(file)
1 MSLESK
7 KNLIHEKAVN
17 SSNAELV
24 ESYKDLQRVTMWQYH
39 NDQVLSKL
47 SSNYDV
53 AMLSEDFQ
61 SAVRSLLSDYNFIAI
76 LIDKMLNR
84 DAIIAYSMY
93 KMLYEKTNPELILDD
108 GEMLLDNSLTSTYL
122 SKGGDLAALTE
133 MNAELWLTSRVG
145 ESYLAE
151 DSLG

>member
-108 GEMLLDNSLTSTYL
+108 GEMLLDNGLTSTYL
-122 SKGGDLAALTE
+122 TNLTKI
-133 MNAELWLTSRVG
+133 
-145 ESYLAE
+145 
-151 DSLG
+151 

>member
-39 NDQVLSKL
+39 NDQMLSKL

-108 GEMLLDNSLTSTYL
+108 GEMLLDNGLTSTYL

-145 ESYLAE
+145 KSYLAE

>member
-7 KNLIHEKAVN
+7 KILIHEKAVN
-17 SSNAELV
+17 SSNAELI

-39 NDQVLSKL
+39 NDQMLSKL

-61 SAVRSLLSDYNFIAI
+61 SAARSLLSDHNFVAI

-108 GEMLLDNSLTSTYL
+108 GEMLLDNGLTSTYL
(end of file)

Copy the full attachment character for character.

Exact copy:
1 MSLESK
7 KNLIHEKAVN
17 SSNAELV
24 ESYKDLQRVTMWQYH
39 NDQVLSKL
47 SSNYDV
53 AMLSEDFQ
61 SAVRSLLSDYNFIAI
76 LIDKMLNR
84 DAIIAYSMY
93 KMLYEKTNPELILDD
108 GEMLLDNSLTSTYL
122 SKGGDLAALTE
133 MNAELWLTSRVG
145 ESYLAE
151 DSLG

>member
-108 GEMLLDNSLTSTYL
+108 GEMLLDNGLTSTYL
-122 SKGGDLAALTE
+122 TNLTKI
-133 MNAELWLTSRVG
+133 
-145 ESYLAE
+145 
-151 DSLG
+151 

>member
-39 NDQVLSKL
+39 NDQMLSKL

-108 GEMLLDNSLTSTYL
+108 GEMLLDNGLTSTYL

-145 ESYLAE
+145 KSYLAE

>member
-7 KNLIHEKAVN
+7 KILIHEKAVN
-17 SSNAELV
+17 SSNAELI

-39 NDQVLSKL
+39 NDQMLSKL

-61 SAVRSLLSDYNFIAI
+61 SAARSLLSDHNFVAI

-108 GEMLLDNSLTSTYL
+108 GEMLLDNGLTSTYL